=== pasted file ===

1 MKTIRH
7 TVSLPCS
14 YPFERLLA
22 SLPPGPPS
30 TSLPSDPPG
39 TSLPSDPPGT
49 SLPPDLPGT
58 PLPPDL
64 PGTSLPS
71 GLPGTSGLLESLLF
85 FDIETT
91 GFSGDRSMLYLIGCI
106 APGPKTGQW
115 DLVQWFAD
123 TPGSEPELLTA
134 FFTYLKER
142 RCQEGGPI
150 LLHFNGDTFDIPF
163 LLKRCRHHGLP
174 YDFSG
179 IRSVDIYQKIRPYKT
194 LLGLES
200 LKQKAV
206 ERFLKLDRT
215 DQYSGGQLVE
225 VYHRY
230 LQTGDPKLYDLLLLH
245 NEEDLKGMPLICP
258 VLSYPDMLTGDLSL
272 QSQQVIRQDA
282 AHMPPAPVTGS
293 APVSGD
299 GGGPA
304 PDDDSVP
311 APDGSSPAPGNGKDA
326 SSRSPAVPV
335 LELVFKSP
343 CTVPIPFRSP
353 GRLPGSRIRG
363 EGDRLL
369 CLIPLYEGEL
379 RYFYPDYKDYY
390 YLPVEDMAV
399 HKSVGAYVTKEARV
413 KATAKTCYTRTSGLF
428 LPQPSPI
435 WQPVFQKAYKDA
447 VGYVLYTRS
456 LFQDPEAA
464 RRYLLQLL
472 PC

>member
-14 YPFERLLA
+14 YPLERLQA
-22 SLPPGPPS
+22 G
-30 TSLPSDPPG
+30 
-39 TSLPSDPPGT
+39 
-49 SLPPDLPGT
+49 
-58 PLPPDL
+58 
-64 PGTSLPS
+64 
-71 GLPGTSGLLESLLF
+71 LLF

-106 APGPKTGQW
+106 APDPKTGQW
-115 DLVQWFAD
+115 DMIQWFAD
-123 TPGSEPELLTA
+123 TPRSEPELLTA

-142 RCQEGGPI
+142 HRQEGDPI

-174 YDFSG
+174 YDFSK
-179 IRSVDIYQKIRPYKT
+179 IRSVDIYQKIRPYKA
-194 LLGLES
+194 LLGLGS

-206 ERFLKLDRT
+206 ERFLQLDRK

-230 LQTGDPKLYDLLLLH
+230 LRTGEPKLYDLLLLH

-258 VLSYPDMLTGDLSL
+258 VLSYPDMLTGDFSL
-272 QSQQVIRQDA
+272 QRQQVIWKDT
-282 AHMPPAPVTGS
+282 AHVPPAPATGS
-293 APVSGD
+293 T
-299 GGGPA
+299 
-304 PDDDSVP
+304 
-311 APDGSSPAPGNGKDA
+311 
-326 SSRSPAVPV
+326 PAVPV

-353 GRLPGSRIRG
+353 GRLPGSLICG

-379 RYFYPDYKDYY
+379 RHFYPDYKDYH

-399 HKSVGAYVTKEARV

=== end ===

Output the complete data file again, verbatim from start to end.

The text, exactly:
1 MKTIRH
7 TVSLPCS
14 YPFERLLA
22 SLPPGPPS
30 TSLPSDPPG
39 TSLPSDPPGT
49 SLPPDLPGT
58 PLPPDL
64 PGTSLPS
71 GLPGTSGLLESLLF
85 FDIETT
91 GFSGDRSMLYLIGCI
106 APGPKTGQW
115 DLVQWFAD
123 TPGSEPELLTA
134 FFTYLKER
142 RCQEGGPI
150 LLHFNGDTFDIPF
163 LLKRCRHHGLP
174 YDFSG
179 IRSVDIYQKIRPYKT
194 LLGLES
200 LKQKAV
206 ERFLKLDRT
215 DQYSGGQLVE
225 VYHRY
230 LQTGDPKLYDLLLLH
245 NEEDLKGMPLICP
258 VLSYPDMLTGDLSL
272 QSQQVIRQDA
282 AHMPPAPVTGS
293 APVSGD
299 GGGPA
304 PDDDSVP
311 APDGSSPAPGNGKDA
326 SSRSPAVPV
335 LELVFKSP
343 CTVPIPFRSP
353 GRLPGSRIRG
363 EGDRLL
369 CLIPLYEGEL
379 RYFYPDYKDYY
390 YLPVEDMAV
399 HKSVGAYVTKEARV
413 KATAKTCYTRTSGLF
428 LPQPSPI
435 WQPVFQKAYKDA
447 VGYVLYTRS
456 LFQDPEAA
464 RRYLLQLL
472 PC

>member
-14 YPFERLLA
+14 YPLERLQA
-22 SLPPGPPS
+22 G
-30 TSLPSDPPG
+30 
-39 TSLPSDPPGT
+39 
-49 SLPPDLPGT
+49 
-58 PLPPDL
+58 
-64 PGTSLPS
+64 
-71 GLPGTSGLLESLLF
+71 LLF

-106 APGPKTGQW
+106 APDPKTGQW
-115 DLVQWFAD
+115 DMIQWFAD
-123 TPGSEPELLTA
+123 TPRSEPELLTA

-142 RCQEGGPI
+142 HRQEGDPI

-174 YDFSG
+174 YDFSK
-179 IRSVDIYQKIRPYKT
+179 IRSVDIYQKIRPYKA
-194 LLGLES
+194 LLGLGS

-206 ERFLKLDRT
+206 ERFLQLDRK

-230 LQTGDPKLYDLLLLH
+230 LRTGEPKLYDLLLLH

-258 VLSYPDMLTGDLSL
+258 VLSYPDMLTGDFSL
-272 QSQQVIRQDA
+272 QRQQVIWKDT
-282 AHMPPAPVTGS
+282 AHVPPAPATGS
-293 APVSGD
+293 T
-299 GGGPA
+299 
-304 PDDDSVP
+304 
-311 APDGSSPAPGNGKDA
+311 
-326 SSRSPAVPV
+326 PAVPV

-353 GRLPGSRIRG
+353 GRLPGSLICG

-379 RYFYPDYKDYY
+379 RHFYPDYKDYH

-399 HKSVGAYVTKEARV